Written by Jonathan Lee, October 5, 2017, 12:00 AM. Tweet to: @Writerscube
Enter the World of Trulon
Published by Headup Games and developed by Finnish studio Kyy Games, Trulon: The Shadow Engine is a steampunk RPG that has come to the PS4 scene after it’s PC release in March 2016. Before PC, it was availabe on Mobile. Much like other games that were initially exclusive to a specific system, Trulon: The Shadow Engine eventually hopped its way to the PS4 store, releasing on September 12, 2017. Its indie aesthetic carries a mix of 2D illustrated avatars and Unity-engine environments. This made for a unique game setting that I seldom run into in my usual gaming. I was intrigued. Before we go further, I’d like to also thank the folks at Headup Games for providing me a review copy of Trulon: The Shadow Engine!
What’s In The Game?
Trulon: The Shadow Engine plays like a traditional RPG in several ways. Thinking on games like Square Enix’s Final Fantasy 7, Trulon: The Shadow Engine has turned-based combat, a world map, and dialogue boxes for character interactions. But that’s not to say this game isn’t unique. To mix things up, Trulon: The Shadow Engine injects a refreshing layer of strategic combat in the form of skill cards. Throughout the game, you will collect skill cards that you may attach to characters. In combat, you’ll be granted a random hand of these skill cards with which to slay your foes.
The plot isn’t anything too deep. So far, that is. At present, I’m supposed to talk to a merchant, but I can’t seem to get the dialogue to activate with the fellow despite it being my next step, so I’m hoping this will get patched or I’m going to try restarting my game file to finish it. The main character is a monster huntress by the name of Gladia of the peaceful land of Tripudia. Initially, you set off to investigate a surge in monster sightings, but you quickly come upon evidence that leads you to suspect the industrial kingdom of Maelon of sabotage and preparation of war. Nothing like a war between kingdoms to get a story going! And you’ll run into three companions along the way who each have their own specific skill cards to add to the strategic depth of the combat system.
As mentioned before, the combat system is turn-based. At the beginning, the skill card system seems simple enough. But as you run into tougher battles, the skill card system starts to shine even brighter. Before you know it, you’ll be sorting your deck over and over as you try to maximize its draw efficiency and card probability. Without the right cards, battles become even harder, and your party will start to die more than you’d expect. It is this surprising depth in the skill card system that made me have to offer the game some kudos. You wouldn’t think this would be the case at first sight!
There are tactics that can be added to your cards depending on the equipment you put on your characters. At one point, I had Gladia using some skill cards that did not only their initial effect, but also stunned
enemies, which proved invaluable against the really tough monsters. The magic user of the party, Ferra, was able to heal himself with certain skills that had a tactic attached, enabling him to keep the party alive and making him much tougher. And the items that you may equip your characters also bolster their stats, further adding to their survival. And you’ll want to take into account each character’s unique skill cards when deck building. What synchronicity you can achieve with your random hands of cards will go a long way.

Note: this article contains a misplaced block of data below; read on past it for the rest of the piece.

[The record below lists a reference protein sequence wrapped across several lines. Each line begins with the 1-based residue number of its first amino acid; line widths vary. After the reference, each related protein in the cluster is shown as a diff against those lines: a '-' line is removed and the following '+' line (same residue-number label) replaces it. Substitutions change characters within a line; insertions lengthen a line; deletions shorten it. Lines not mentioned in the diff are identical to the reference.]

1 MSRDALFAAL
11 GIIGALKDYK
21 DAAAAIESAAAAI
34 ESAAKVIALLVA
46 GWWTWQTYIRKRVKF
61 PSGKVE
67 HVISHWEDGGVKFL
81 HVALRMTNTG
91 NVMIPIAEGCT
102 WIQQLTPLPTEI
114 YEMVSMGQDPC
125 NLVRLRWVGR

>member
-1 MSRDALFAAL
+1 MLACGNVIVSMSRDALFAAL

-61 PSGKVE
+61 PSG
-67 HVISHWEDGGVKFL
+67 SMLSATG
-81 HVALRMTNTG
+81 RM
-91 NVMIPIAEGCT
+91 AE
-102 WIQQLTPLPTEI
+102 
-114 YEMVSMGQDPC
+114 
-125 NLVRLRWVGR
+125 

Trulon: The Shadow Engine is a game that I would encourage gamers to investigate (so long as that Merchant quest in Maelon gets fixed), if not for a story about the conflict between Maelon and Tripudia, then try it for the refreshing card-based combat. The last time I enjoyed a deck-based combat system was Phantom Dust on the Xbox (I know. Old.) and once I got into it, I was having fun with Trulon: The Shadow Engine‘s own combat. There’s a certain satisfaction with finding a max-efficient card setup (probably comes from my Magic the Gathering days).
The characters are engaging and distinctive in both their play styles as well as their dialogue, so you’ll enjoy the moments of characterization in-between the battles. I eagerly await getting to see what the last remaining party member is like once I can progress in the game. And finally, it’s always neat to see a game based on a novel, and this one’s based on Jak Koke’s novel based in the world of Trulon (Unfortunately, as of the writing of this article, I cannot find this Shadow Gears novel that the game is supposed to be based on. In the embedded link, you will find Jak Koke’s announcement of his collaboration with Trulon’s creator and Game Designer Johan Lillbacka. I quite wanted to check this novel out! The collaboration is mentioned on the game’s Steam page.)
Here’s to hoping a patch comes soon. I do want to see the rest of the story since I’ve been enjoying it so far.
(Keep an eye on this article, as I will be updating it once I can progress in this game and finish it. I will be attempting to start a New Game file and see if that remedies the Merchant quest situation)